You could have knocked me over with a feather as I was searching for ways to use my instant pot and locked eyeballs with—cheesecake. What?! I can bake in this thing? Every day, it seems, I learn something new that I can do with this multi-cooker. But cheesecake? I had visions of throwing cheesecake ingredients into a pot of boiling water and expecting some kind of miracle.
Well, I’m excited (and relieved) to report that I was way off base with the boiling water scene, but a miracle? Spot on! We’re talking silky smooth New York-style cheesecake that doesn’t come out dry or cracked—with a delightfully firm and crunchy crust—exactly the way it should be. Fast and so easy, too.
One time in my life, I’d attempted to make cheesecake long before I knew anything about pressure cooking. The results were less than stellar. I turned out a dry, rough-textured specimen with a big crack down the middle. It was quite awful. But that was then, and this is now!
There aren’t enough words to describe just how great this instant pot cheesecake recipe is. Instead, I’m going to show you. Prepare to be amazed.
You will need:
- graham cracker crumbs
- cream cheese
- brown sugar
- white sugar
- corn starch
- sour cream
- vanilla extract
You’ll need an electric pressure cooker such as a 3-, 6-, or 8-qt instant pot; the trivet that came with the Instant Pot, and a 6-inch cheesecake pan with a removable bottom—like this anodized aluminum Fat Daddio’s cheesecake pan, which works perfectly to release the cheesecake, and doesn’t leak.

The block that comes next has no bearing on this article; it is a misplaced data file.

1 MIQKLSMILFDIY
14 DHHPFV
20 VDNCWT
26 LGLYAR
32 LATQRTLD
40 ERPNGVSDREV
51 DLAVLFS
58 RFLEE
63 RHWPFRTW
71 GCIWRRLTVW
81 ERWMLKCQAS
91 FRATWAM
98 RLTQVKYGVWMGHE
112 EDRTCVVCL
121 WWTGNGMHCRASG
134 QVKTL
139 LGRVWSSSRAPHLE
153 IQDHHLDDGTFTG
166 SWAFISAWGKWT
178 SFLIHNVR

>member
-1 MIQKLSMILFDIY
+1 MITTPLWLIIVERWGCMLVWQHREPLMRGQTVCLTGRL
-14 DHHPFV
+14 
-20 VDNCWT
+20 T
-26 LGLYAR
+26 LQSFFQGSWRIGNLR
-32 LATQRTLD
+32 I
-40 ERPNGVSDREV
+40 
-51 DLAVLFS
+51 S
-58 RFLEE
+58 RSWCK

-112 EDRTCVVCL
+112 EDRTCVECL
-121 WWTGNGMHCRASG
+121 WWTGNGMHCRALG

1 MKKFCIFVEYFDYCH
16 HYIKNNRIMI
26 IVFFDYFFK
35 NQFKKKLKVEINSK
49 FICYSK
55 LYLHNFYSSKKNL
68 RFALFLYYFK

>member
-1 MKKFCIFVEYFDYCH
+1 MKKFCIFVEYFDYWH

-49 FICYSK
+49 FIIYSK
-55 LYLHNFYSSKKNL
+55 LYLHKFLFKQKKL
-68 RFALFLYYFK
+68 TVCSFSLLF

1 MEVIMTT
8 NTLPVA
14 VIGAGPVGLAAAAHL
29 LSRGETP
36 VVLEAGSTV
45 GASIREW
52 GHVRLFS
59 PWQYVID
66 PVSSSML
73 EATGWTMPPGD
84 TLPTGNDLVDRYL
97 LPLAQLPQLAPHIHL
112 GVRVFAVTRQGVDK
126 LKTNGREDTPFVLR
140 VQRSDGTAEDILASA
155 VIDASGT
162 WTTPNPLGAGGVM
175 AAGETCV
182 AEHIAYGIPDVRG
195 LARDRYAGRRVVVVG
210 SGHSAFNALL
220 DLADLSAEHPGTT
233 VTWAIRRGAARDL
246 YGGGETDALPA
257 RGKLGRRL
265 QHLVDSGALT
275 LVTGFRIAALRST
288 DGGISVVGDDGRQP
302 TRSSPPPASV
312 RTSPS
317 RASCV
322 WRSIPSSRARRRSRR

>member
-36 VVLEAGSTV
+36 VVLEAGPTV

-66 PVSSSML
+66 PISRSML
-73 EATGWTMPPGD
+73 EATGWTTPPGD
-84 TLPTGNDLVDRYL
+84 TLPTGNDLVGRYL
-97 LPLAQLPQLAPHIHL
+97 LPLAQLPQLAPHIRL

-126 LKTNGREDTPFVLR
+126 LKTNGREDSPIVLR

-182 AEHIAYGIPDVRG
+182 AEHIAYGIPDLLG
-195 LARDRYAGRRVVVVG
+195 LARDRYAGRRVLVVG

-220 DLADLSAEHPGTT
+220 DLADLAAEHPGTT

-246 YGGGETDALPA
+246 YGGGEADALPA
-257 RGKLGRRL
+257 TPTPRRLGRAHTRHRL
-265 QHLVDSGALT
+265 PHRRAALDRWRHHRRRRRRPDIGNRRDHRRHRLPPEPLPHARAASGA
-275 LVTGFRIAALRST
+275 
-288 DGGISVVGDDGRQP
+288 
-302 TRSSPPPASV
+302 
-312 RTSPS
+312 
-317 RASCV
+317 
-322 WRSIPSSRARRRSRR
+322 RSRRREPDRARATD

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Pro tip: Never put aluminum in the dishwasher.
Instant Pot New York Cheesecake
- Instant Pot Electric Pressure Cooker
- hand mixer
- 6-in Instant Pot cheesecake pan with removable bottom (see post for detail)
- rubber spatula
- Parchment paper
- cooking spray
For the crust
- 1 cup graham cracker crumbs
- ¼ teaspoon sea salt
- 4 tablespoons unsalted butter, melted
- 2 tablespoons brown sugar
For the batter
- 16 ounces cream cheese, at room temperature
- ⅔ cup granulated white sugar
- 2 tablespoons corn starch
- ¼ teaspoon sea salt
- 2 teaspoons vanilla extract
- 2 large eggs, at room temperature
- ½ cup sour cream, at room temperature
For the topping
- ½ cup sour cream, at room temperature
- 2 tablespoons white granulated sugar
- Prepare pan by cutting a piece of parchment paper to fit the bottom. Spray inside of the pan bottom and sides with cooking spray, then lay the parchment paper onto the bottom, where it will adhere nicely.
- In a small bowl, place graham cracker crumbs, melted butter, brown sugar, and ¼ teaspoon salt. Stir with a fork until well incorporated. Pour all of the crumb mixture into the prepared pan.
- Using the bottom of a drinking glass, a small ramekin, or another similar item with a flat bottom, press the crumb mixture on the bottom of the pan so that it is very tight, flat, and uniform. Set aside.
- In a small bowl, mix together the corn starch, sea salt, and ⅔ cup white granulated sugar. Set aside.
- In a medium-size bowl, place the room temperature cream cheese. Break it up with a fork. Using an electric hand mixer, beat the cream cheese for about 15 seconds using Low speed. You do not want to incorporate a lot of air into the cream cheese, simply make it smooth. Add half of the sugar mixture and beat on Low speed, for about 30 seconds, until incorporated. Add the rest of the sugar mixture and beat on Low for 30 seconds.
- Add sour cream and vanilla to the cream cheese mixture. Beat on Low for about 1 minute.